Is there a method to deliver short full intensity megawatt proton beam macro-pulses to the
planned Ultra Cold Neutron (UCN) source without a significant degradation
for the user communities at the targets M, E and SINQ ?
Yes, indeed, mainly by the installation of a magnetic beam kicker into
the megawatt proton beam line just in front of the HE-beam-splitter (EHT4).
About tests with this new device see also the article from PSI Large Research
Facilities Scientific and Technical Report 2002, Volume VI,
First Beam Tests with the Fast Kicker
Magnet for the Ultra Cold Neutron Facility (pdf, 223 kB).
About some improvements for this device see also the article from PSI
Large Research Facilities Scientific and Technical Report 2004, Volume VI,
Improvements of the safety environment
for the UCN-Kicker Magnet (pdf, 575 kB). About the current status (May 2005) of the planned
macro-pulsed megawatt proton beam to UCN see the UCN TAC-Meeting report, May 12-13, 2005 (pdf, 3.9 MB, Power Point transparencies). For some additional
and partly historical info see collection of
eight reports about kicker and proton beam for UCN (pdf, 800 kB).
Within the next few years it is planned to place a source for ultra cold neutrons
(UCN) at the place of the former piotron. During operation every 10 minutes a
short pulse (not longer than a few seconds) of protons of 6 mAs charge should
be directed onto the target inside the source. Because the operation of the HE
accelerator complex is designed and optimized for a DC proton beam (with 50 MHz
structure) these requirements mean some new challenges and will require
a few modifications to be made at the 590 MeV high intensity megawatt proton beam lines. It is
assumed that the DC splitter (EHT4) has to stay in operation for several more
years, so a concurrent solution for DC and "pulsing" has to be searched for.
So far two quite different methods for producing 590 MeV megawatt proton beam macro pulses have
The following sequence of actions should be initiated by a computer program
every 10 minutes.
The current layout of the megawatt proton beam line around the HE-beam splitter
(EHT4) with SHC4x and the magnetic septum ABS is shown in Fig. 1 (38 kB). The duration of the above described
procedure is estimated to last not much less than 60 s. It is also assumed that
(because of beam loading effects in the ring cavities and delays caused by proton beam
centering processes) the proton beam intensity cannot be raised faster than with 200 µA/s
so that the 6 mAs will be reached only after 8 s by just reaching 1.5 mA peak current.
This procedure will therefore reduce the availability of the proton beam on targets M, E and SINQ
by about 10 % and keep the mean time between failures (MTBF) at the low value of 10 min,
whereas already today, often during night shifts and over weekends it is found to be at 2
hours or even above.
- Turn off the proton beam onto targets M and E and SINQ.
- Set steering magnet SHC4x of the EHT4 to the value to produce 6 mrad
(NA direct beam).
- Crank up the proton beam intensity at Injector 2 as fast as possible to produce Q=6mAs
onto UCN target.
- Turn off the proton beam.
- Turn off SHC4x.
- Normal procedure to bring up the proton beam intensity onto targets M and E and SINQ.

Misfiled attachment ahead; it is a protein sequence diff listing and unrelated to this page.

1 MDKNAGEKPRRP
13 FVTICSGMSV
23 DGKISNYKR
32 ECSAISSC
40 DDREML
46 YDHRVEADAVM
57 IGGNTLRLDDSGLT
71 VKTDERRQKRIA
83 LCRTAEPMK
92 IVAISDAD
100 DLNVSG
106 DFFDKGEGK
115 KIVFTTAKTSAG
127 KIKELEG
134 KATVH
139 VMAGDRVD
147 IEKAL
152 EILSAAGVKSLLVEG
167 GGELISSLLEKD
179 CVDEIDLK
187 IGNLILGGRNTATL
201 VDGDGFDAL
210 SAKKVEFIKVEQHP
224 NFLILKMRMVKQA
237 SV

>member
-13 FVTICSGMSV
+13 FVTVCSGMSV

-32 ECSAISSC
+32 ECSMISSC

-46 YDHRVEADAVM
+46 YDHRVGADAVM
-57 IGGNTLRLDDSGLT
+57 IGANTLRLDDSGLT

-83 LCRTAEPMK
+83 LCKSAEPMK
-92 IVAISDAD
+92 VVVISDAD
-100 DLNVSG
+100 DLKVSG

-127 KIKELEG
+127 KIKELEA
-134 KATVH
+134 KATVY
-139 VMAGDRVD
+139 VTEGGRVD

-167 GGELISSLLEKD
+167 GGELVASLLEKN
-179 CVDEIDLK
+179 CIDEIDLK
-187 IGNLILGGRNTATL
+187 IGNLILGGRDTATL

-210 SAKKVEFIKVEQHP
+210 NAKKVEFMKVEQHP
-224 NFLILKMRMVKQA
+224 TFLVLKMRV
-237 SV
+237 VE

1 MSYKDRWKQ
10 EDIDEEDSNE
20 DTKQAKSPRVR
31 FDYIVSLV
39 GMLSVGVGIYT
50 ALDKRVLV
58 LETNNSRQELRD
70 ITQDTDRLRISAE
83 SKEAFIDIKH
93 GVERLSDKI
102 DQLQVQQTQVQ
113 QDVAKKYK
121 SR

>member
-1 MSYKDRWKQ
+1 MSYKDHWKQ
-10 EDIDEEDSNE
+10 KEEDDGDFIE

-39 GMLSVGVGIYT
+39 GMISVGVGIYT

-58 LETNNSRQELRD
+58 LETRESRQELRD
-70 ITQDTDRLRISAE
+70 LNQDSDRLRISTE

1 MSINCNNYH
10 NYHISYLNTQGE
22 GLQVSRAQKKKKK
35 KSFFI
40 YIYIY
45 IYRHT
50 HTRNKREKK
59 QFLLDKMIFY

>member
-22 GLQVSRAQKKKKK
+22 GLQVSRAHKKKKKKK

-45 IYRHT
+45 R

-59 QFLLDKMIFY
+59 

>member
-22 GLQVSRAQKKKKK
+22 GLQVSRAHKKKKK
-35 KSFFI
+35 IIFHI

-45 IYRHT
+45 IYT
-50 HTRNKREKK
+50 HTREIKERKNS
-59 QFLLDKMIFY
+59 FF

(takes 30 seconds because of target E)
Because no continuous proton beam of high intensity (megawatt) onto the target of UCN can be made
(thermal and shielding constraints), it is not possible to study the behavior
of the steering effects during the cranking-up procedure of the proton beam intensity
from injector 2. Because of all these reasons method A seems not to be very
attractive but cheap and possibly dangerous (has been discarded by now).
A fast kicker magnet (rise time < 1 ms is producing short (t = 5 ms ÷ 8 s)
macro pulses of full proton beam intensity onto the target of the UCN source. Because of
proton loss considerations the only position for a kicker is just in front of
EHT4. The modified layout of the elements between AHC and EHT4 is drawn in
Fig. 2 (11 kB). Space
for the magnetic kicker is made by shifting QHA4 together with MHP5/6 some 40 cm
closer towards QHA3. To gain this space the vacuum pump (PH11) and the vacuum
valve (VHD1) have to be replaced by new models which require less space. The
vacuum chamber at the location of the kicker has to consist of some sort of
insulator like ceramics in order to avoid eddy currents which could slow down
the kicking process. The steering effects of the splitter steering magnet (SHC4x)
and the proposed kicker magnet in front of EHT4 (both 6 mrad) are compared in
Fig. 3 (16 kB). Both
produce a deviation of 40 mm at the location of the magnetic septum (ABS)
which is required to get around its entrance collimator of 20 mm width.
(Eventually the 2 present SHC4x steering magnet halves could be replaced by 2 new
kicker magnets with ferrite yokes. But the stainless steel vacuum chamber of
EHT4 will probably prevent fast rise times because of eddy currents.) The big
advantages of the fast kicker method are, that it does not interfere with the
accelerators and hardly diminishes the proton beam availability figure.
Megawatt Proton Beam spill considerations (with method B) :
During the transition of the megawatt proton beam between the targets and UCN
half of the megawatt proton beam will be lost at the entrance collimator of the magnetic